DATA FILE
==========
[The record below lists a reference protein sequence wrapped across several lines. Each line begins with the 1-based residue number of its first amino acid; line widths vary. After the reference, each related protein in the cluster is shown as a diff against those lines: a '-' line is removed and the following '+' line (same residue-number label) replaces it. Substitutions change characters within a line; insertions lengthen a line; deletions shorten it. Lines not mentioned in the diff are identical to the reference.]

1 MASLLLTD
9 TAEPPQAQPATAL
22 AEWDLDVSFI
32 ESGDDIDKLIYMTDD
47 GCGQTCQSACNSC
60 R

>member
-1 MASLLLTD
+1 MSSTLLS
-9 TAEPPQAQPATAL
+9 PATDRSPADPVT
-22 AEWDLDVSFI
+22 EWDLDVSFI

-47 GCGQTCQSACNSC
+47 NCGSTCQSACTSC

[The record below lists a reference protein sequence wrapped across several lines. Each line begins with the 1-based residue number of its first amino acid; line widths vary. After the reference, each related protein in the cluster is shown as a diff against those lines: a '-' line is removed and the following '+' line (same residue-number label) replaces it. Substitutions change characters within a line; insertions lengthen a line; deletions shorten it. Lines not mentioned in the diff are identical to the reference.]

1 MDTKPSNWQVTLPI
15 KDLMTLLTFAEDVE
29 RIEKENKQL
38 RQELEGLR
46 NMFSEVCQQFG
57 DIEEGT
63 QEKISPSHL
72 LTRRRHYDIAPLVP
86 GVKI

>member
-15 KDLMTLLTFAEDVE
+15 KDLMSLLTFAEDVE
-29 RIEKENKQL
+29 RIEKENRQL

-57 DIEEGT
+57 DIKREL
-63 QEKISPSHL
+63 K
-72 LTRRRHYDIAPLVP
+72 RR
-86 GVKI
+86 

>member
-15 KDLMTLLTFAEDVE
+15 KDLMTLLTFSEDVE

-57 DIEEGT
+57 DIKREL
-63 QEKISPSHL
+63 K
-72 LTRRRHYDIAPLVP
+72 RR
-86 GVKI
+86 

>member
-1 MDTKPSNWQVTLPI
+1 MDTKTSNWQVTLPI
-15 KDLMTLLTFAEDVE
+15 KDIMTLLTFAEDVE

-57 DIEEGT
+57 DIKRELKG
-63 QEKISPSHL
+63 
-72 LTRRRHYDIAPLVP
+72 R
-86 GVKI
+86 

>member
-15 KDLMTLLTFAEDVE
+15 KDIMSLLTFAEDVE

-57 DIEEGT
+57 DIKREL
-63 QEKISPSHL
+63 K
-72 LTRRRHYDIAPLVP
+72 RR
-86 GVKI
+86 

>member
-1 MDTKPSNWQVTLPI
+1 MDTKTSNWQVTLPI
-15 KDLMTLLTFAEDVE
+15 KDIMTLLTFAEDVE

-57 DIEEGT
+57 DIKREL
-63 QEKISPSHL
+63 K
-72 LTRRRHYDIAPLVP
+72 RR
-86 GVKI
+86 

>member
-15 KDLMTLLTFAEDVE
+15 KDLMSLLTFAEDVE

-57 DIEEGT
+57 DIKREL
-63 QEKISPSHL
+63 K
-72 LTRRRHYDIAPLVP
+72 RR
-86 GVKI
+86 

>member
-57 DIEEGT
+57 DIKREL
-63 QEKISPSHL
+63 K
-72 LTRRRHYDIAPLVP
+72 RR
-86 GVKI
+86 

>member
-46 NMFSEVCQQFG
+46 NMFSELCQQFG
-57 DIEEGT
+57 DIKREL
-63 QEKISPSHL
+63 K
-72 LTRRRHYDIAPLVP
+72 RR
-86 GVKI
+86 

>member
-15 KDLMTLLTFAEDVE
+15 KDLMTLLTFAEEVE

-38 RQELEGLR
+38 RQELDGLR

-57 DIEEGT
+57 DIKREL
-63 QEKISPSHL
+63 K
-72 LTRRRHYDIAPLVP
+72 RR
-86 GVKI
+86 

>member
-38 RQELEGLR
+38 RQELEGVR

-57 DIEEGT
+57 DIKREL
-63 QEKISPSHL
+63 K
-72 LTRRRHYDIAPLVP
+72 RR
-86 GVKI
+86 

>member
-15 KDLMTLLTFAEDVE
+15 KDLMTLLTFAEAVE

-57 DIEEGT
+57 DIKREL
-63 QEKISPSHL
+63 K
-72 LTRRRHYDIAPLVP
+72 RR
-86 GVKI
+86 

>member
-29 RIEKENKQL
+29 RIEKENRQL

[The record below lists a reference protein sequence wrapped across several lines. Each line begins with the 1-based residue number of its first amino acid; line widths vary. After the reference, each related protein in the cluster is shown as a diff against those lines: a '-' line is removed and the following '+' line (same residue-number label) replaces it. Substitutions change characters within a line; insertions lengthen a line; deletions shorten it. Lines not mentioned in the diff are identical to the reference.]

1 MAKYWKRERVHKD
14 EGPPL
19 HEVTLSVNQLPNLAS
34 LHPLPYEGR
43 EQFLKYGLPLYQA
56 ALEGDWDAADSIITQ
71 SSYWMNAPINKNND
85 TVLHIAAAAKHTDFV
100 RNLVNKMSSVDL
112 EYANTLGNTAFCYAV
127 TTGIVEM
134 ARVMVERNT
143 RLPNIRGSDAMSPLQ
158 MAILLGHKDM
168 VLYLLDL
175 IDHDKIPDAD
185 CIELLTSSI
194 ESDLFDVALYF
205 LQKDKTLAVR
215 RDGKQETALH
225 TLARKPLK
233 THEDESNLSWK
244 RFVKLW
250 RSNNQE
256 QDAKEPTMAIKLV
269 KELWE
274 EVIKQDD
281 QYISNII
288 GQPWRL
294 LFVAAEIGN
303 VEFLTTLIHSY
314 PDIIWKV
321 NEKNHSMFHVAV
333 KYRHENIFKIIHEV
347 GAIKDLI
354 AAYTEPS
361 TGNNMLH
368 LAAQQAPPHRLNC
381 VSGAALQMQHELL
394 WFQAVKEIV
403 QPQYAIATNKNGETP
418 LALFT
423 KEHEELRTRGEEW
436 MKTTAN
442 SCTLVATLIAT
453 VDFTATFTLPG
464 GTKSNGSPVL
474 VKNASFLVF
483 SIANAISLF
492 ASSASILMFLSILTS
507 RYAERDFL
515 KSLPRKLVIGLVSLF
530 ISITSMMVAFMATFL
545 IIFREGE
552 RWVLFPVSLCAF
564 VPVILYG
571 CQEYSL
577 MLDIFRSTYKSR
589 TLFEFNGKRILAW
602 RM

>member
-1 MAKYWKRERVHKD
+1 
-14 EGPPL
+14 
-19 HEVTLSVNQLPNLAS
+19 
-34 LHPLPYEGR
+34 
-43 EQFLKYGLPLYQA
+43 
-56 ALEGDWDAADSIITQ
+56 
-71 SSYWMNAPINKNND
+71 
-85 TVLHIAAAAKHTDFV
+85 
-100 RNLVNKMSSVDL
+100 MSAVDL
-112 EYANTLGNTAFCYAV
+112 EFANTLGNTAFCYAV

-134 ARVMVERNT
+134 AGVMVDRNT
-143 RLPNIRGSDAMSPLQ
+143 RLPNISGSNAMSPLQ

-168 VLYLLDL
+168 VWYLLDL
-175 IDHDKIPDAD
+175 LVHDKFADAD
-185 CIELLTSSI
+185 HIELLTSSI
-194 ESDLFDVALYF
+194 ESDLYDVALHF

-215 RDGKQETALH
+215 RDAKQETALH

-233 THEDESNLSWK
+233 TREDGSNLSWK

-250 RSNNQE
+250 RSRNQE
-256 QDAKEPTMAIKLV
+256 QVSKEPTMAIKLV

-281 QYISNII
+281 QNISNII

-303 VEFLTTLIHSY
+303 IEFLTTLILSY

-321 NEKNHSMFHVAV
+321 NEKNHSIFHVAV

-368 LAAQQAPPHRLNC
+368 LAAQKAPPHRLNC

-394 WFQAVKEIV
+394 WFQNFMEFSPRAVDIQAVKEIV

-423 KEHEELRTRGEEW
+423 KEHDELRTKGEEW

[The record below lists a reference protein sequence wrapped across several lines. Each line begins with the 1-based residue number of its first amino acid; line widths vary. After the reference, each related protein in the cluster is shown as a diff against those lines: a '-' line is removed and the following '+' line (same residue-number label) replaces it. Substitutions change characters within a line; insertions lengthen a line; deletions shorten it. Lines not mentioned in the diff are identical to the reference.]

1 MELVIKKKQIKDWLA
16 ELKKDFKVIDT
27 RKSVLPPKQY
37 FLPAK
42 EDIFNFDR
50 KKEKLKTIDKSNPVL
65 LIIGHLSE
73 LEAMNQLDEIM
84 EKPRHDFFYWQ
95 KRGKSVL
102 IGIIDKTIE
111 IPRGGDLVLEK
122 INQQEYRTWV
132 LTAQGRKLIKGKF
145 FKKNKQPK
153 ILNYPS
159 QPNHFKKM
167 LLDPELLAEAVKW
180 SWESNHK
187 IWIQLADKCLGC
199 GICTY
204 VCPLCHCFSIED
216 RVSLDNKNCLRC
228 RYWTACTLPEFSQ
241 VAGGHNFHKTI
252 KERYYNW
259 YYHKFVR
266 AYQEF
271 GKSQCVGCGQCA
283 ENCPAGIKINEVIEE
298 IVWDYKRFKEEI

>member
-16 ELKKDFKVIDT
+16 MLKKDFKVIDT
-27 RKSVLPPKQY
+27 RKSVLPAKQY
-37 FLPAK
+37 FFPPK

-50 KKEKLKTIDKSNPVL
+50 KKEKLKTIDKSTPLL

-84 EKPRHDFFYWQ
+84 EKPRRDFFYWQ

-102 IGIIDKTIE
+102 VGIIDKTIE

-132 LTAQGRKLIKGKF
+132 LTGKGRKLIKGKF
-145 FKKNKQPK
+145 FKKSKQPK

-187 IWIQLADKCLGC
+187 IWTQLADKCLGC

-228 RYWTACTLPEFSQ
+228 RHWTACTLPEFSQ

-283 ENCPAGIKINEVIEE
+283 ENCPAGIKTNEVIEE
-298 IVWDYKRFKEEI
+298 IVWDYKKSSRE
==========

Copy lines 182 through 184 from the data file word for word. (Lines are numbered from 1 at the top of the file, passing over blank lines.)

256 QDAKEPTMAIKLV
269 KELWE
274 EVIKQDD